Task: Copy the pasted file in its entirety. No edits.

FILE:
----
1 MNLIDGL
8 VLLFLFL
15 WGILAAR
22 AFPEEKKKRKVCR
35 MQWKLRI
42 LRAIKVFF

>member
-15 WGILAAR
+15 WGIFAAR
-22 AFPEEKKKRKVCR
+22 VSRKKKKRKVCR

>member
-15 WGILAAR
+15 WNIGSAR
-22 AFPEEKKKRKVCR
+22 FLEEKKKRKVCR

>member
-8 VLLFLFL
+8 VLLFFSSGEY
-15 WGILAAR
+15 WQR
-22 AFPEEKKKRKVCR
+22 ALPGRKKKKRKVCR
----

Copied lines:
1 MNLIDGL
8 VLLFLFL
15 WGILAAR
22 AFPEEKKKRKVCR
35 MQWKLRI
42 LRAIKVFF

>member
-15 WGILAAR
+15 WGIFAAR
-22 AFPEEKKKRKVCR
+22 VSRKKKKRKVCR

>member
-15 WGILAAR
+15 WNIGSAR
-22 AFPEEKKKRKVCR
+22 FLEEKKKRKVCR

>member
-8 VLLFLFL
+8 VLLFFSSGEY
-15 WGILAAR
+15 WQR
-22 AFPEEKKKRKVCR
+22 ALPGRKKKKRKVCR